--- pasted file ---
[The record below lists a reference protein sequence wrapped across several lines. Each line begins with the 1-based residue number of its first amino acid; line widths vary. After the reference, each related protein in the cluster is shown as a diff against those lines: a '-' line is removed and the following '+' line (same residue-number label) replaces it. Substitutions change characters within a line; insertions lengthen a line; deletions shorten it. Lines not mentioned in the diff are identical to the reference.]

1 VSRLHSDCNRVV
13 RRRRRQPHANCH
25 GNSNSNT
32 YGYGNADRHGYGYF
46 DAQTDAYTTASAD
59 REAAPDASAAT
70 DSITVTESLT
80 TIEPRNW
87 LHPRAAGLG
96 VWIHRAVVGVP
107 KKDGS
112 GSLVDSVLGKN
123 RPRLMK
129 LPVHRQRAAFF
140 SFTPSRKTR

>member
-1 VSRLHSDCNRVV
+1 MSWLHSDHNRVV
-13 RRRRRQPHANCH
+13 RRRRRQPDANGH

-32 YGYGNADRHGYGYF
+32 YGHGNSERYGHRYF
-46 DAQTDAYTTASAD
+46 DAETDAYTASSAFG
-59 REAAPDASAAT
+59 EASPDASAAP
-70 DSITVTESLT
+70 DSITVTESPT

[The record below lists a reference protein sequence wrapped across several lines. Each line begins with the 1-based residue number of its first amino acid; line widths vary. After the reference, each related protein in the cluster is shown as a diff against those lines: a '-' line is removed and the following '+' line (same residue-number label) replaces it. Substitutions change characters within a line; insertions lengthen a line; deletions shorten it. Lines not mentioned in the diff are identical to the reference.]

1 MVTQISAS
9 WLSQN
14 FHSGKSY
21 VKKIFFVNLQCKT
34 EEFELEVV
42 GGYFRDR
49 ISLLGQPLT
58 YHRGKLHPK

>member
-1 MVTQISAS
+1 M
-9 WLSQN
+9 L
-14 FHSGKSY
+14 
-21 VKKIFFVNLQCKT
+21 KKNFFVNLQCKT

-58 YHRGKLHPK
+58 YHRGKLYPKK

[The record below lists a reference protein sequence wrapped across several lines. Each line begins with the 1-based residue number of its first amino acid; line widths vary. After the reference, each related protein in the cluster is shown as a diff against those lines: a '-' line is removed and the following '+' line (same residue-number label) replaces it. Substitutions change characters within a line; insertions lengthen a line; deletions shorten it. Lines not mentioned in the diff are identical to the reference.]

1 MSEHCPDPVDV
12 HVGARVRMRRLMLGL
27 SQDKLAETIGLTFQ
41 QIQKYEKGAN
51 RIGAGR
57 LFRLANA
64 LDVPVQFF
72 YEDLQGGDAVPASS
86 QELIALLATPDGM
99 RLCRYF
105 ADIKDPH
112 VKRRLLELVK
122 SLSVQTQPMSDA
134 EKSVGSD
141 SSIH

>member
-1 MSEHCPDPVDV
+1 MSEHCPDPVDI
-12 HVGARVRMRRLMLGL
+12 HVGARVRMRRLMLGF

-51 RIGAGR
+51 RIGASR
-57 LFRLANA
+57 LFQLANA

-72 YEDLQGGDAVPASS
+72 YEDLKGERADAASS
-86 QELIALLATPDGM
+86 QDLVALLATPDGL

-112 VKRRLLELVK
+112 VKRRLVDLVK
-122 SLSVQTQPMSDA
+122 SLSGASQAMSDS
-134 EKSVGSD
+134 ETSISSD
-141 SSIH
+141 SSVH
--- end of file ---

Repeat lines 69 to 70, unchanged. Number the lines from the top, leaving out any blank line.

-12 HVGARVRMRRLMLGL
+12 HVGARVRMRRLMLGF